O’Neal goes on to use an analogy of a pool and septic tank to demonstrate just how much nitrate is in our freshwater water springs. Imagine a standard 33,000-gallon swimming pool, full of people. Then someone goes over to a septic tank with a one-gallon jug, fills it up from the contents of the septic tank, and then returns to the pool, pouring that gallon fresh from the septic tank, into the pool. O’Neal poses the question: “How many people would stay in the pool with that one gallon of septic tank water?” What about 10 gallons of septic tank water were put into the pool? Would people stay swimming? O’Neal thinks, most likely not. In comparison to that, the nitrate concentration in Wekiva Springs is equal to a standard 33,000 gallon swimming pool with 750 gallons of septic tank water. So that gives you an idea of the cleanliness of the water in Wekiva Springs, and it gives a close idea to the concentration levels in Wekiva River and Econlockhatchee River.
So what does all the nitrate do? Well, it gets in the water and feeds the growth of algae, and the algae builds up on the eelgrass. Once on the eelgrass, it blocks any light from touching the eelgrass, killing it. Why is eelgrass important? It is where fish lay eggs. If there isn’t any eelgrass, then the population of fish reduces, and the entire water system becomes unhealthy. The presence of the level of nitrate found in Wekiva and the Econ is dangerous for any kind of life.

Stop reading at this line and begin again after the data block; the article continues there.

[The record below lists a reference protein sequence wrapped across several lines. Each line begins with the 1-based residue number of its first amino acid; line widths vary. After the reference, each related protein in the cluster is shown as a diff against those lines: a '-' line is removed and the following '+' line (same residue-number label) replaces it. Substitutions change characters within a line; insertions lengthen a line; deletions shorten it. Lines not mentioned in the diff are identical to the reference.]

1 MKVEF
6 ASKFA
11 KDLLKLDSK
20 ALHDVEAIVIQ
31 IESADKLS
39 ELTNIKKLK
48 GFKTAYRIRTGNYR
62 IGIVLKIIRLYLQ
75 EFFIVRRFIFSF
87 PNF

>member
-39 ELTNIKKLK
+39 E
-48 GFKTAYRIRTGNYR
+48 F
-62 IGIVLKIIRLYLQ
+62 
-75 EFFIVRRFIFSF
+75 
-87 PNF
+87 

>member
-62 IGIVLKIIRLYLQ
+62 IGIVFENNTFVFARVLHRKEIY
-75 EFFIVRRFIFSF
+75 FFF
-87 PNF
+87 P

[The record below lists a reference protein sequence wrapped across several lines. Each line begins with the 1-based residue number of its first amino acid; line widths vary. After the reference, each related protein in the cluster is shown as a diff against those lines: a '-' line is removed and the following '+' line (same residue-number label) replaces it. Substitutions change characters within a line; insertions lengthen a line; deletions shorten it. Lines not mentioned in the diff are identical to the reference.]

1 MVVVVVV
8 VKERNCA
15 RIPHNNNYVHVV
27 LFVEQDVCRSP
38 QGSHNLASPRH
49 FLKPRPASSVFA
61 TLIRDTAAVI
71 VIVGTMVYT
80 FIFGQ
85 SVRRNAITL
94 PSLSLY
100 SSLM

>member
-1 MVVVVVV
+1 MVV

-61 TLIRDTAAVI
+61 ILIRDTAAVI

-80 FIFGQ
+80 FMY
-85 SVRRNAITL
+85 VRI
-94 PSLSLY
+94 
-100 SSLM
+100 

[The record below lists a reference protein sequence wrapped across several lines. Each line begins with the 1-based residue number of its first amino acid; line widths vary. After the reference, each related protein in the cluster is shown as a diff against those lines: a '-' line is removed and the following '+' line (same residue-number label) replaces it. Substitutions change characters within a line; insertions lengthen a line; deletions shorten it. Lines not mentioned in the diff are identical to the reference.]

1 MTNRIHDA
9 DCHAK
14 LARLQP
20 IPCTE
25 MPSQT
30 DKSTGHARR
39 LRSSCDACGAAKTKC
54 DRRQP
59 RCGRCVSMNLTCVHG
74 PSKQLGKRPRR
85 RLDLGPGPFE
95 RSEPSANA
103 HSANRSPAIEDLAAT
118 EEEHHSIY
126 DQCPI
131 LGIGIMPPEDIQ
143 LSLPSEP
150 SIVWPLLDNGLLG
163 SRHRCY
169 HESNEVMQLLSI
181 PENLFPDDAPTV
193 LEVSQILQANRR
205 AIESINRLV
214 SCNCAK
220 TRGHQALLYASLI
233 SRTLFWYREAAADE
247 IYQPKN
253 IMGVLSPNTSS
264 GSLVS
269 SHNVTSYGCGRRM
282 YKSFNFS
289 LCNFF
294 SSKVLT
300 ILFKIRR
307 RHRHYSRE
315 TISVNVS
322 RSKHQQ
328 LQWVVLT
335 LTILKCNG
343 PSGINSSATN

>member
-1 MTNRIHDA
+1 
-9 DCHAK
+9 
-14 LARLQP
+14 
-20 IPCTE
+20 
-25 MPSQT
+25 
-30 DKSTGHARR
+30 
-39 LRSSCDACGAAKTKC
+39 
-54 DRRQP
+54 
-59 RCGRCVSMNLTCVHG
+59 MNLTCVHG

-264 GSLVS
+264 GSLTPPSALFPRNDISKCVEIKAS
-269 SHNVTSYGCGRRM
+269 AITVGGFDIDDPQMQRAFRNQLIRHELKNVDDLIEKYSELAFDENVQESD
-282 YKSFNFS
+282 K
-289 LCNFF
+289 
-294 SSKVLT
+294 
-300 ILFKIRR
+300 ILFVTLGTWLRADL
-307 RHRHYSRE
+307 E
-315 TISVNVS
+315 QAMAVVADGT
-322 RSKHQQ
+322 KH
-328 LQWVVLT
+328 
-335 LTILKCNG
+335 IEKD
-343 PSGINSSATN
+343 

Healthy eelgrass: photo by John Moran
O’Neal goes on to show just how much nitrogen appears in the Wekiva and Econlockhatchee Rivers, in the line graphs (3 and 4) below. On both of these graphs, the safe level of nitrates is shown at .286, which is way down at the bottom. The blue line is three to four times the maximum level of nitrates to promote a healthy life, healthy fish, and healthy people.
What are these high levels of nitrogen doing, and what does the algae growth look like? To show, O’Neal shares some photographs by John Moran (3) that show the same springs in the early 1990’s and what they look like today, within the last decade. The images below are more shocking and powerful than any words can describe, as they vividly show the loss of water clarity, plant life, and a healthy ecosystem.
How do the nitrates end up in the aquifer, turning the crystal clear springs into murky waters of algae? Take a look at this simple illustration of the water cycle, and how water gets into lakes and the ground.